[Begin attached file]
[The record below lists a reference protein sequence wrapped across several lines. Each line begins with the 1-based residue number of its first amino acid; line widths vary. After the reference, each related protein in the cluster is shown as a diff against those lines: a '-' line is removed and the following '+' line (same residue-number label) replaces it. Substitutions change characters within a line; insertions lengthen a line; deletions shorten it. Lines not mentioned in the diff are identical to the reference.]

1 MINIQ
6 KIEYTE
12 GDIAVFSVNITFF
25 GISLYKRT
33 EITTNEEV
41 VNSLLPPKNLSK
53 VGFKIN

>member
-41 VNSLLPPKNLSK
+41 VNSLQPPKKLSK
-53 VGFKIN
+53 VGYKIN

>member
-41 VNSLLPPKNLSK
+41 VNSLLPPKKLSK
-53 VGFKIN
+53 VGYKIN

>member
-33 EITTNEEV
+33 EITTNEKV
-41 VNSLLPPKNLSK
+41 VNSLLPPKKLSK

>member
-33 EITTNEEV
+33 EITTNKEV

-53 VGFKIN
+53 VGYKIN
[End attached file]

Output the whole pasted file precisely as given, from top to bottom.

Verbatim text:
[The record below lists a reference protein sequence wrapped across several lines. Each line begins with the 1-based residue number of its first amino acid; line widths vary. After the reference, each related protein in the cluster is shown as a diff against those lines: a '-' line is removed and the following '+' line (same residue-number label) replaces it. Substitutions change characters within a line; insertions lengthen a line; deletions shorten it. Lines not mentioned in the diff are identical to the reference.]

1 MINIQ
6 KIEYTE
12 GDIAVFSVNITFF
25 GISLYKRT
33 EITTNEEV
41 VNSLLPPKNLSK
53 VGFKIN

>member
-41 VNSLLPPKNLSK
+41 VNSLQPPKKLSK
-53 VGFKIN
+53 VGYKIN

>member
-41 VNSLLPPKNLSK
+41 VNSLLPPKKLSK
-53 VGFKIN
+53 VGYKIN

>member
-33 EITTNEEV
+33 EITTNEKV
-41 VNSLLPPKNLSK
+41 VNSLLPPKKLSK

>member
-33 EITTNEEV
+33 EITTNKEV

-53 VGFKIN
+53 VGYKIN